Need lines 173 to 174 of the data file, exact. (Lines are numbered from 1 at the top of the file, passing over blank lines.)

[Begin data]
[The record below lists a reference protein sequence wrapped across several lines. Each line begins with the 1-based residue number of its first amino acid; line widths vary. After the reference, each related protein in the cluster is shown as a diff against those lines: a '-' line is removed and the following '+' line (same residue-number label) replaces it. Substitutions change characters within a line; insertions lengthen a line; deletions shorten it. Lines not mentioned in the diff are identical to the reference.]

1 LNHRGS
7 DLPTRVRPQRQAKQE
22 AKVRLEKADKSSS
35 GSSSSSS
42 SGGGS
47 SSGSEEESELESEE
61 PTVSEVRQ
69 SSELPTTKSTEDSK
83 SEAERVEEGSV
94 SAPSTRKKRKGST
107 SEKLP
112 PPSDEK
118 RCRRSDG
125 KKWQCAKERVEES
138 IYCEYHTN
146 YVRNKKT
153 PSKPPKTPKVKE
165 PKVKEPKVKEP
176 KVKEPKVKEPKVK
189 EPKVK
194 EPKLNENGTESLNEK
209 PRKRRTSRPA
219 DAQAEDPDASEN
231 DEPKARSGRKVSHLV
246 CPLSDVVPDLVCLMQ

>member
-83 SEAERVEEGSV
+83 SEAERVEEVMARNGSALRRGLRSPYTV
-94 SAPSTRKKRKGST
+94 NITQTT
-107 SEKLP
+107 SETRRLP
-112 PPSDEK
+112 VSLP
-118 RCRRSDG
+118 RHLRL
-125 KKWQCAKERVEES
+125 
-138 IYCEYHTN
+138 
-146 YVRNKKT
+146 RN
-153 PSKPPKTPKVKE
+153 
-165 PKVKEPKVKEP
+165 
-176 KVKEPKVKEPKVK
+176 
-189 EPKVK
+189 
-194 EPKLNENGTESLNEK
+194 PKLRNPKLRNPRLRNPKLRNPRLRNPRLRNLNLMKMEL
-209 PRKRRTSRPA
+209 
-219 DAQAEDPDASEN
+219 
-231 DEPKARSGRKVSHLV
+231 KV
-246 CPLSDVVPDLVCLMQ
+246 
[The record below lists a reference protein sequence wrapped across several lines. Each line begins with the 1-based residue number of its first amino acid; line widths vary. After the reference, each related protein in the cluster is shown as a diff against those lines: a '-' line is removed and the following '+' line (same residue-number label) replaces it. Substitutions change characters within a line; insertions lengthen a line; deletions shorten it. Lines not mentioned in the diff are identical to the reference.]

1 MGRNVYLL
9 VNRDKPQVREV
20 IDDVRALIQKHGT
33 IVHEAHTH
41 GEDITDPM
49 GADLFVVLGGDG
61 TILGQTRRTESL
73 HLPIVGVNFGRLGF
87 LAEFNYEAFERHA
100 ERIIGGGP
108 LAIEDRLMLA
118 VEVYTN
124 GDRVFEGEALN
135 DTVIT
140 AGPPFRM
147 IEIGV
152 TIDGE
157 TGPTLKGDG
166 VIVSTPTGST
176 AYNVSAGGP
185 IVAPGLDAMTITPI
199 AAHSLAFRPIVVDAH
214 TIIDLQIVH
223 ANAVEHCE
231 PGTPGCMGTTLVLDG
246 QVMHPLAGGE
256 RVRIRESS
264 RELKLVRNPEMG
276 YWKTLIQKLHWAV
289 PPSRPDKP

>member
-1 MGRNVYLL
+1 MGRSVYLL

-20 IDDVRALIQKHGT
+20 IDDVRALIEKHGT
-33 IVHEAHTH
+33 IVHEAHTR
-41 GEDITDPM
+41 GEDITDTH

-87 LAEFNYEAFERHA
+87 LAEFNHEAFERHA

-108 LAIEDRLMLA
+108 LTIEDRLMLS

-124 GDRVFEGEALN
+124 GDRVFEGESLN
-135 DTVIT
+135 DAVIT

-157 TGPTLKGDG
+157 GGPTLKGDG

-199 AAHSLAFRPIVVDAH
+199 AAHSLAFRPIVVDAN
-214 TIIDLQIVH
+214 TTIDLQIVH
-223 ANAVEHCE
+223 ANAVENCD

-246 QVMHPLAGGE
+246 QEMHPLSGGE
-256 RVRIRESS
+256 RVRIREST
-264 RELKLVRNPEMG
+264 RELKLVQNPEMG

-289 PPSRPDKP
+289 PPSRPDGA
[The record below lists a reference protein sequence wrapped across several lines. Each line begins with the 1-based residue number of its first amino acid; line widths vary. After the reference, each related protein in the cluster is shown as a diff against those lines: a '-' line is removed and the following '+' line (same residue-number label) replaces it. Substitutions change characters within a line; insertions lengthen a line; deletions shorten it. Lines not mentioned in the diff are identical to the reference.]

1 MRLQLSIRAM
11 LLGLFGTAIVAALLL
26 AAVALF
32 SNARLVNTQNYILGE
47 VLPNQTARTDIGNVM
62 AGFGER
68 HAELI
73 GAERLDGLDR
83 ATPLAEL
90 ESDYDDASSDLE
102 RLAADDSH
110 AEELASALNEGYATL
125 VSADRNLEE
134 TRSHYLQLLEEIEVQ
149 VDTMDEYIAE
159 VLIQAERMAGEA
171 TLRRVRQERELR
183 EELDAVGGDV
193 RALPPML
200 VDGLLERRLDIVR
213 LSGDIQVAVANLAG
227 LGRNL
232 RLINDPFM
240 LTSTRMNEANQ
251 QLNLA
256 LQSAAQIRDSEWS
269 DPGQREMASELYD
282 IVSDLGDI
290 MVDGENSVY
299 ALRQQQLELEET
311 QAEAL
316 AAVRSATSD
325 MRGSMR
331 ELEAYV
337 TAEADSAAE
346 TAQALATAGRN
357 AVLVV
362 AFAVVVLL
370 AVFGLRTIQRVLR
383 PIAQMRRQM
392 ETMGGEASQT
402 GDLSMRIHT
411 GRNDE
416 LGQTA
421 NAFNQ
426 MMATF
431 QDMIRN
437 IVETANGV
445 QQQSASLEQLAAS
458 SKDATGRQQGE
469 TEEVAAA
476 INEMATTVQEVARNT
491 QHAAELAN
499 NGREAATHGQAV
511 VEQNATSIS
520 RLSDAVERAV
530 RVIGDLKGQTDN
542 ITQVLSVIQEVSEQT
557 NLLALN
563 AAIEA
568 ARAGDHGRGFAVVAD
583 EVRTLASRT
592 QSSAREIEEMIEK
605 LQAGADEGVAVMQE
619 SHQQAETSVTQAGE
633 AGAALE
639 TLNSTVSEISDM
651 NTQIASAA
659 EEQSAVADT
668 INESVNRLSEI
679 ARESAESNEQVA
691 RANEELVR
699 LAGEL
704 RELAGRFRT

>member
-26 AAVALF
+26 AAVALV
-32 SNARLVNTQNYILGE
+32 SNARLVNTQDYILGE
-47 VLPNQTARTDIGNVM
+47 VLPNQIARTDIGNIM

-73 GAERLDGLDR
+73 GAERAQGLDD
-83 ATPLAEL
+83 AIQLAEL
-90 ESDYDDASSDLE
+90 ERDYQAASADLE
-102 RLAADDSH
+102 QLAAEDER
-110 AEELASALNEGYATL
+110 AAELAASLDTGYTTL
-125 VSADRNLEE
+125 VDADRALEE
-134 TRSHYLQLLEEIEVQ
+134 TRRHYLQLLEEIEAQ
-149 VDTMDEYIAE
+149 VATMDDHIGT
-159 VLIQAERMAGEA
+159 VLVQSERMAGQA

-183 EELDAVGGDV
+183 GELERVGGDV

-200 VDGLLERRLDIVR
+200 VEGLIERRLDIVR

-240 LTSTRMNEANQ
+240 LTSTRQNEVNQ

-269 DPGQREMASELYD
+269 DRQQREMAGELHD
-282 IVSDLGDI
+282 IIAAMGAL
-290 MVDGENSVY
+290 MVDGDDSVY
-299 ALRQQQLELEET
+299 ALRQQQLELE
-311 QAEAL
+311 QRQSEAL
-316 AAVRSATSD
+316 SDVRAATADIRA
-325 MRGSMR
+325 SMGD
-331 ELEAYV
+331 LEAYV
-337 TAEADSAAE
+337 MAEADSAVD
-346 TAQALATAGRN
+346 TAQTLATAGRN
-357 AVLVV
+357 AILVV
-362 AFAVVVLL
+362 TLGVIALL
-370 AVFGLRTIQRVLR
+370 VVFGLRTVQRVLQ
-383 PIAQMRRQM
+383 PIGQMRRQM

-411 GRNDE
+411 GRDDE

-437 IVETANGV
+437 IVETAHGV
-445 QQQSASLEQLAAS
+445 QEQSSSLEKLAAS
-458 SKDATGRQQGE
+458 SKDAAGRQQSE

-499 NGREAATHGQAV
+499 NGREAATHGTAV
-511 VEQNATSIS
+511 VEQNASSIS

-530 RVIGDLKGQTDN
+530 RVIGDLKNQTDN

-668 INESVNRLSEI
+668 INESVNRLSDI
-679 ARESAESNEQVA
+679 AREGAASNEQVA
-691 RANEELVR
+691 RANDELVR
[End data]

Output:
431 QDMIRN
437 IVETANGV